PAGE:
This is a lovely meal, but as most good soups go, it is not quite a one pot wonder. It pleased the good wife last night though, what more can I ask?
Then she took photos almost more delicious than the meal itself, don’t you agree?
I prepared each element separately to do it justice: a slightly creamy soup made from crayfish bisque, Monkfish gently seared in Rosemary butter, king prawn tails seared in chilly oil and garlic, mussels steamed with shallots and white wine.
There are no carbohydrates to spoil it, so you should probably start with a bread dough to have fresh, crispy and piping hot bread to go with it. I usually make a simple plain Fougasse from 120 g flour per diner, which is great for texture and for mopping up the remaining bisque.
While the dough is proving, cut a bulb of fennel, a red onion, 3 cloves of garlic, and set aside. Dice a large handful of tomatoes and set aside.
Now prepare two large handfuls of king prawns, tiger prawns or similar variety. It is tempting to purchase the readily cleaned frozen stuff, but here it is essential to use whole prawns, defrosted if previously frozen.
Trim the head off and set aside. Skin the tail, optionally leaving the last element of skin at the very tail on. This makes eating messy but more engaged and more fun. Keep the skin with the heads, slice the top of the tail lengthwise and remove the intestines.
Heat a large pan, melt a walnut-sized piece of butter and an equal amount of olive oil. Sear the fennel, onions and garlic until they begin to caramelise, then add the prawn offcuts, heads, skin and all. Keep going at a fairly high heat, stirring occasionally, until the prawns also caramelise. Add a dried red chilly and a star anise, a pinch of salt.
(Now is the perfect time for putting the bread in the oven.)
Add the tomatoes, a glass of white wine, a glass of cold water. Turn down the heat, cover and slowly bring to a gentle simmer for 10 to 15 minutes, stirring occasionally.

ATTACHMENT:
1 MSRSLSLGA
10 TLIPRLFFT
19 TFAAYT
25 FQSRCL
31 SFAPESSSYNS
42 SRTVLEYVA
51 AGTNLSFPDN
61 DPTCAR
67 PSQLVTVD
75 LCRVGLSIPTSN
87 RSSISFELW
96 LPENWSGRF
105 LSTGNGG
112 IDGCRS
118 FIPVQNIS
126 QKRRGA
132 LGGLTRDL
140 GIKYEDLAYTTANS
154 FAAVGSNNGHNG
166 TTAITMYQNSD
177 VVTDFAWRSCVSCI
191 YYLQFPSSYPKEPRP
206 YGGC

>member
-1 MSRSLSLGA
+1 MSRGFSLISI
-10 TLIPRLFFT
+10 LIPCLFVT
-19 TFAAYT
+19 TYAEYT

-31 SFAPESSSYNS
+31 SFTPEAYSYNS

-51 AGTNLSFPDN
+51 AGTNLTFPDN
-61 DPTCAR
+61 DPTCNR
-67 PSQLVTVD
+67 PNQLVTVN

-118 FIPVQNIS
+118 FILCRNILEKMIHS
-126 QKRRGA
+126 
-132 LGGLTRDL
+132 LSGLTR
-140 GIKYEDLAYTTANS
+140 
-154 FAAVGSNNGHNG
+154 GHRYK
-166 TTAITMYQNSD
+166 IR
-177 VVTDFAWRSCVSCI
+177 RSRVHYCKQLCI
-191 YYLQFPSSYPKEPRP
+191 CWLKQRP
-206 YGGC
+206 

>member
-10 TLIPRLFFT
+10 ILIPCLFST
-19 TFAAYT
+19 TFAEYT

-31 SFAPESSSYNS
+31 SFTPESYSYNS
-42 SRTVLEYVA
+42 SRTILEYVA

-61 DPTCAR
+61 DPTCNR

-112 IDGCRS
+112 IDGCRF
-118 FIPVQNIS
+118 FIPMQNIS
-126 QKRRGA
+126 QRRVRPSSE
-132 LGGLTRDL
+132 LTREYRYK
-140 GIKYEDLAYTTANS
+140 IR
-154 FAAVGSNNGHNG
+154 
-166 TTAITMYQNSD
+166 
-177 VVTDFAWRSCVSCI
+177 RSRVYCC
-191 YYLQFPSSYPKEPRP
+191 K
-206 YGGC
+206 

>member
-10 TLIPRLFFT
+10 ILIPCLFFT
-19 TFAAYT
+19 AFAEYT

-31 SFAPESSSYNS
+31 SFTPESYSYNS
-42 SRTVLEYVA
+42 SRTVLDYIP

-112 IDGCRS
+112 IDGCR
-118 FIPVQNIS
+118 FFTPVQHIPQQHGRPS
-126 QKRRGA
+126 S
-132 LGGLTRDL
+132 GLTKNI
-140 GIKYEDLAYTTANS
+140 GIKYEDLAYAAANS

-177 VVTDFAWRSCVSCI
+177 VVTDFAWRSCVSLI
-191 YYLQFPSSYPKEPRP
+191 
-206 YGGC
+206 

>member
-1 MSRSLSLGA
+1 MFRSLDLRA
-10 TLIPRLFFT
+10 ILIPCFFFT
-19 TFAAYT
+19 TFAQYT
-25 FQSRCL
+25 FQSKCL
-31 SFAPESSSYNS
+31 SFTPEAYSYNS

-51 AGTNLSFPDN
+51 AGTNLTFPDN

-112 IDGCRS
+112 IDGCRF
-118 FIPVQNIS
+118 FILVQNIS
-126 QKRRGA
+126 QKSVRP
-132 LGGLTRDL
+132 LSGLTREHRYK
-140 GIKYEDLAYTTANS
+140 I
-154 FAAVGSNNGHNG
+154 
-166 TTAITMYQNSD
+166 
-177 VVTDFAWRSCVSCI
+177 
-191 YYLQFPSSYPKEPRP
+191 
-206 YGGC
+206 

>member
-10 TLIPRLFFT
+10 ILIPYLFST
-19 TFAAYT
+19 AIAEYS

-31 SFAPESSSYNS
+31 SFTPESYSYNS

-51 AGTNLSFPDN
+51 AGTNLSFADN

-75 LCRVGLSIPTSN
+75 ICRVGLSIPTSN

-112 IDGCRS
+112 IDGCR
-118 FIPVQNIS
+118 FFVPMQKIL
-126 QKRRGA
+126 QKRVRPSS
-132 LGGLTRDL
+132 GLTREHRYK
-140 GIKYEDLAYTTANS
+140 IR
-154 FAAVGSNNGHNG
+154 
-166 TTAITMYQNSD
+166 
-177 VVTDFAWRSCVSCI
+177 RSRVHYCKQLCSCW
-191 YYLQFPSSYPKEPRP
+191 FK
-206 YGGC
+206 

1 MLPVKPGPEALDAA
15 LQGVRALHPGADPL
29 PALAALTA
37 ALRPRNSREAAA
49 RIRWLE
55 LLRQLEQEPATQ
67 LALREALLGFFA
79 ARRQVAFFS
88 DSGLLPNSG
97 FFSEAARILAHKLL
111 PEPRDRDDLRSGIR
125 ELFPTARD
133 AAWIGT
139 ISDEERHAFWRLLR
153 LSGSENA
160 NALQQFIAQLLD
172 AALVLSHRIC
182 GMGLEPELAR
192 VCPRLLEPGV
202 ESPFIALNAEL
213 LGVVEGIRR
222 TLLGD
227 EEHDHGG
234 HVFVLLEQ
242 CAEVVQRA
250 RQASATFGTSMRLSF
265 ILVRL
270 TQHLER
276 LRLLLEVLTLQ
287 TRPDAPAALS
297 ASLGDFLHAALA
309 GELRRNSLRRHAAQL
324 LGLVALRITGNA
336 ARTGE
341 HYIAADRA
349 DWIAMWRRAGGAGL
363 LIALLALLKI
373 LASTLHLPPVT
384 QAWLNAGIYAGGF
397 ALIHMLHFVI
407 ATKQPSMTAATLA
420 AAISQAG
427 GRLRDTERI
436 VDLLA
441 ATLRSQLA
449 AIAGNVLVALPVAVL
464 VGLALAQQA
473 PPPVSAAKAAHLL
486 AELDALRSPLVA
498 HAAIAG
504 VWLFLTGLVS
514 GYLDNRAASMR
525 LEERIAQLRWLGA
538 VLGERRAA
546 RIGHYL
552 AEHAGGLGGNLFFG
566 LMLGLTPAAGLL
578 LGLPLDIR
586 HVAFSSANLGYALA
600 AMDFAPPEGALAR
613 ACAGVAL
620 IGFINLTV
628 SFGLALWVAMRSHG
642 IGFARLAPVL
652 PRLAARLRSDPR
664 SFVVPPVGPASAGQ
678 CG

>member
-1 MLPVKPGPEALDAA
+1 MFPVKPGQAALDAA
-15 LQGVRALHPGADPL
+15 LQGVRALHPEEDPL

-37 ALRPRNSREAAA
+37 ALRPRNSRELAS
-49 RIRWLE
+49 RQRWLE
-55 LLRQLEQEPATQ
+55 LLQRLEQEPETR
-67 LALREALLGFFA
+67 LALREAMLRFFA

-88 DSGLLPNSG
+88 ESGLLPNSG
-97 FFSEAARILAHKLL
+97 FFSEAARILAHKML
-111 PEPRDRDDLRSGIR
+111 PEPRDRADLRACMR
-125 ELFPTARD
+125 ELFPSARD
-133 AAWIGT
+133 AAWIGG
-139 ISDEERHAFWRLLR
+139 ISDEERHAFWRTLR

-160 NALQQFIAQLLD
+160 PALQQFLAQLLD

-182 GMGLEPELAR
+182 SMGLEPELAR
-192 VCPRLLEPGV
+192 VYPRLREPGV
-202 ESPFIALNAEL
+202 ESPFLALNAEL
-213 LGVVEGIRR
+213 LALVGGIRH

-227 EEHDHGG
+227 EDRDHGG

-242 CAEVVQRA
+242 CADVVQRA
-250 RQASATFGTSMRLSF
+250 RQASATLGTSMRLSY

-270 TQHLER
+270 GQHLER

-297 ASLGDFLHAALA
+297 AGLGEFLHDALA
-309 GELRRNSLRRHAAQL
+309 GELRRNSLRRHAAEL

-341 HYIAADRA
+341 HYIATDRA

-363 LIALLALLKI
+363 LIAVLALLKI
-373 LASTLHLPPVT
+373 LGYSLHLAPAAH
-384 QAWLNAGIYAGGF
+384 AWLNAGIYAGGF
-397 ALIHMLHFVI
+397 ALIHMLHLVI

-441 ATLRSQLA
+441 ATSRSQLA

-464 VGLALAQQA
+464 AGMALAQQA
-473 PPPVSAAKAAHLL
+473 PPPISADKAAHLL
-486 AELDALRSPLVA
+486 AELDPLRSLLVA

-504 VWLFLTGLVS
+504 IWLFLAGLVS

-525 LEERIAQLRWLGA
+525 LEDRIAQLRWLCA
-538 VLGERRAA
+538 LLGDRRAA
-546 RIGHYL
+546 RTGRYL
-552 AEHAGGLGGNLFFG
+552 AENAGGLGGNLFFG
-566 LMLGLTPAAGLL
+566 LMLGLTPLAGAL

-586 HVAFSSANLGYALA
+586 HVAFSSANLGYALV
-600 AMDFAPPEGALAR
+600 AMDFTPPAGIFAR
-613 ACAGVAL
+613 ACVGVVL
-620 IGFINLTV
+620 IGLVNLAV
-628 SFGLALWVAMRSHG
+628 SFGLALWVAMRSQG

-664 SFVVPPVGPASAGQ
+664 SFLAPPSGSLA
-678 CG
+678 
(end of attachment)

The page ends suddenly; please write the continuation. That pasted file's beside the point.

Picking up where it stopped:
Meanwhile, clean the Monkfish. Your fishmonger probably skinned it for you, but you must go over it again and very thoroughly remove the thin layers of skin. These skins turn hard when cooking and are the first reliable sign of quality cooking, or the absence thereof, when ordering a Monkfish-based dish in a restaurant. Discard the skins and set the fish aside.
Clean the mussels: discard the dead ones (those which are open and aren’t closing when knocked gently). Remove all dirt from the living ones by scraping off smaller barnacles, remove the bast, brush the outside under clean water.
Now drain the soup through a sieve, squeezing it thoroughly to get all the lovely juices out. Use the same pot to melt two tablespoons of butter until is beginning to turn brown, whisk in one tablespoon of white wheat flour, then slowly whisk in the strained soup. Turn the heat down to avoid it boiling again, add a generous splash of double cream and season to taste with salt. Set aside on very low heat.
Rub some stale white bread with garlic and tomato and gently fry into croutons, adding olive oil as late as possible, as little as possible.
Heat a tablespoon of butter, add a splash of olive oil, and gently sear the Monkfish. Add fresh rosemary or thyme if you can. Keep on moderate heat, turn over once in a while and spoon some of the herb-infused butter over it all the time.
Dice a small onion, perhaps a clove of garlic. Melt in some oil quickly, add the mussels and half a glass of white wine. Put the lid on, steam for 3 minutes.
Meanwhile heat a tablespoon of olive oil, add a dried red chilly or a teaspoon of chilly flakes and gently stir-fry the prawn tails while beginning to plate up:
The croutons form the centrepiece because they also make a little podium for the Monkfish, which I will cut into thick slices for serving. Add the soup, add the prawns and mussels.
Dress with spring onions, chopped parsley, cress, pea or mustard shoots.
Add a drizzle of Balsamic vinegar glaze, pumpkin oil or chilly oil for that extra professional look, although I don’t think this adds appeal on this occasion.
Serve with the fresh bread and a dry white wine.